Part IV, Affective Engagement, encompasses two chapters. Chapter 12 defines affective engagement, enumerates its core components, and stipulates that affective engagement, as a multitiered and dynamic dimension of engagement, is amenable to prevention and intervention enterprises. The other chapter in this section takes advantage of Banking Time as another intervention technique to engage students in the process of learning and teaching emotionally. The authors cogently argue “Banking Time is an affective intervention that evidences good usability, transportability, and sustainability within the school context” (p. 342–343).
Part V, Cognitive Engagement, includes 3 chapters. Chapter 14 brings to the fore the importance of cognitive strategies and interventions in students' learning and mental engagement. The penultimate chapter explicates the theoretical, instructional, and empirical foundations for another intervention program, called Self-Regulation Empowerment Program (SREP), to engage students cognitively. Since SREP is still in its infancy, the author convincingly calls for some more empirical studies to be conducted on the applicability of this program across different grades and levels. In the closing chapter, the authors adroitly touch upon growth mindset as an insightful topic to promote cognitive engagement. The authors postulate that students' cognitions about their ability, intelligence, and effort improve their growth mindset and provide some viable strategies to enhance their cognitive engagement.
This compendium offers a number of thought-provoking insights and lessons. First, inasmuch as the fact that student engagement is not a mono-dimensional phenomenon, the editors have sagaciously incorporated all the dimensions, including academic, affective, behavioral, and cognitive, in this volume. Secondly, the volume is replete with theoretically rich, methodologically rigorous, and pedagogically convincing chapters which can be applied in different contexts to minimize school dropout and maximize student achievement. Thirdly, the validated instruments utilized and suggested in some of the chapters can be a treasure-trove for other researchers to embark on them in their own contexts. Nonetheless, we expected that the editors include one or two chapters on how student engagement can be defined and operationalized in cross-cultural studies. Besides, scrutinizing developmental and longitudinal trajectories of student engagement remains scanty.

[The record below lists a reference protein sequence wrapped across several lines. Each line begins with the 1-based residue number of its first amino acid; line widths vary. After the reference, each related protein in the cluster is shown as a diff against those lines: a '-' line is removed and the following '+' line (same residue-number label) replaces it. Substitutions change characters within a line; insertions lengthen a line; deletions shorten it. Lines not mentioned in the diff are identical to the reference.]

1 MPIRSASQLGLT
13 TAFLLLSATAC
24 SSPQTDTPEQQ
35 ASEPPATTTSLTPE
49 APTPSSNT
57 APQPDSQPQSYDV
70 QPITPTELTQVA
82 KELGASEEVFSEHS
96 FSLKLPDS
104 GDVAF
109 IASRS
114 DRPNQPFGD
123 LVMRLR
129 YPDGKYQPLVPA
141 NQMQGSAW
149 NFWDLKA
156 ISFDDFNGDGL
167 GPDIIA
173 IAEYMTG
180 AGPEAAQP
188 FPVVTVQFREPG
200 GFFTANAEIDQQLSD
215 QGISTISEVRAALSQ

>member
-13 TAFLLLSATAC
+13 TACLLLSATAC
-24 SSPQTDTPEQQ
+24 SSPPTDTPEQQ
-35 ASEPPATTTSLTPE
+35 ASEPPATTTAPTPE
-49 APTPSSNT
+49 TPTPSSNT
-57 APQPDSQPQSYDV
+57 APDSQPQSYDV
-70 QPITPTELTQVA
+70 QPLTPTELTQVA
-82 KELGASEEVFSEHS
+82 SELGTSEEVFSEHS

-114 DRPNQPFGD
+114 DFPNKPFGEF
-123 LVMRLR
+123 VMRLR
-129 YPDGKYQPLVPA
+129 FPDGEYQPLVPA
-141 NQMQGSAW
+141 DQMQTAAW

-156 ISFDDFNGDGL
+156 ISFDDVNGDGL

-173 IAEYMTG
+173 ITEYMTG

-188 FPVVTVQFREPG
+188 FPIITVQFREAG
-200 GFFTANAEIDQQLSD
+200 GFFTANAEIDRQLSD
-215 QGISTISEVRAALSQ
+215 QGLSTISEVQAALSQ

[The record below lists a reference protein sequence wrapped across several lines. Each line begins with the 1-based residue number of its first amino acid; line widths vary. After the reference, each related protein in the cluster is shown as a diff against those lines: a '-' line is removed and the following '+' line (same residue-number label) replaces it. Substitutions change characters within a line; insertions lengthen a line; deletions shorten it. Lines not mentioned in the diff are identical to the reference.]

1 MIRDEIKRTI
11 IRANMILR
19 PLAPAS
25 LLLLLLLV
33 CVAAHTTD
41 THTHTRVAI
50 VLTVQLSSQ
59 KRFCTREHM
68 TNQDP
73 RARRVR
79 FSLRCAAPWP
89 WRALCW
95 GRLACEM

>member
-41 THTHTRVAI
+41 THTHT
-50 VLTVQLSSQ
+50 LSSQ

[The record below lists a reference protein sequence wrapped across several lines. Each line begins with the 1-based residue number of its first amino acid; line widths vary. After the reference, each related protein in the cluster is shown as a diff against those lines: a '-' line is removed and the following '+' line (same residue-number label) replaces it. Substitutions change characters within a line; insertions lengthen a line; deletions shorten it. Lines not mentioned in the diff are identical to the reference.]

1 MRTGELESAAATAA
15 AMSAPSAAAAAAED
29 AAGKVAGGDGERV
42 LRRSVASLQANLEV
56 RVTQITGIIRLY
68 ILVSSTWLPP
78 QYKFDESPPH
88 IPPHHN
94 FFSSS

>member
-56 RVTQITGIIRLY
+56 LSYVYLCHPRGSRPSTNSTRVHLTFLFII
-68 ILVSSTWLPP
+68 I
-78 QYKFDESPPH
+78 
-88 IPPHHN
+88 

All in all, this enlightening and groundbreaking compendium is a must-have source that remains contemporary for a long time for professionals, researchers, graduate students, education policymakers, and government advisors on education and human development.
FH and DL both contributed to the design and writing of the work.
This work was supported by 2021 Research Project of Jilin Provincial Department of Education: A Study on Strategies of Chinese Poem Translation and Penetration of the Core of Traditional Culture (JJKH20210075SK); 2021 Key Research Project of Jilin Provincial Department of Education: A Strategic Study of Cultural Self-Consciousness in English Translation of Foreign Publicity News from the Perspective of Cultural Confidence (JJKH20210078SK).
Conflict of Interest
The authors declare that the research was conducted in the absence of any commercial or financial relationships that could be construed as a potential conflict of interest.
Reschly, A. L., and Christenson, S.L. (2012). “Jingle, jangle, and conceptual haziness: Evolution and future directions of the engagement construct,” in Handbook of Research on Student Engagement, eds S. L. Christenson, A. L. Reschly, and C. Wylie (New York, NY: Springer), 319.
Keywords: student engagement, interventions, school, learning strategies, contemporary education
Citation: Hou FY and Li D (2021) Book Review: Student Engagement: Effective Academic, Behavioral, Cognitive, and Affective Interventions at School. Front. Psychol. 12:711932. doi: 10.3389/fpsyg.2021.711932
Received: 19 May 2021; Accepted: 20 May 2021;
Published: 11 June 2021.
Edited and reviewed by: Ali Derakhshan, Golestan University, Iran
Copyright © 2021 Hou and Li. This is an open-access article distributed under the terms of the Creative Commons Attribution License (CC BY). The use, distribution or reproduction in other forums is permitted, provided the original author(s) and the copyright owner(s) are credited and that the original publication in this journal is cited, in accordance with accepted academic practice. No use, distribution or reproduction is permitted which does not comply with these terms.
*Correspondence: Dan Li, firstname.lastname@example.org